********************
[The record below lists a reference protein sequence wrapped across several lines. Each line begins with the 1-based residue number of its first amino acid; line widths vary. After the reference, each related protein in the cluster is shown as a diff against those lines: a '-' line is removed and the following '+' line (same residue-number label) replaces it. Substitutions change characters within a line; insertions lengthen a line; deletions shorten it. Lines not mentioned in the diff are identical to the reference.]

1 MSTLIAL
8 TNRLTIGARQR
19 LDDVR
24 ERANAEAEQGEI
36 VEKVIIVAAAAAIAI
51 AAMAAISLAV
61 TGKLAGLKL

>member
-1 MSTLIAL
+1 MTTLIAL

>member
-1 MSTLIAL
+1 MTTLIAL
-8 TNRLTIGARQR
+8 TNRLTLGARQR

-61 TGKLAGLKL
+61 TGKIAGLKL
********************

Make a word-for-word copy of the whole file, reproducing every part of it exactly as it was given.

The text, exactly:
[The record below lists a reference protein sequence wrapped across several lines. Each line begins with the 1-based residue number of its first amino acid; line widths vary. After the reference, each related protein in the cluster is shown as a diff against those lines: a '-' line is removed and the following '+' line (same residue-number label) replaces it. Substitutions change characters within a line; insertions lengthen a line; deletions shorten it. Lines not mentioned in the diff are identical to the reference.]

1 MSTLIAL
8 TNRLTIGARQR
19 LDDVR
24 ERANAEAEQGEI
36 VEKVIIVAAAAAIAI
51 AAMAAISLAV
61 TGKLAGLKL

>member
-1 MSTLIAL
+1 MTTLIAL

>member
-1 MSTLIAL
+1 MTTLIAL
-8 TNRLTIGARQR
+8 TNRLTLGARQR

-61 TGKLAGLKL
+61 TGKIAGLKL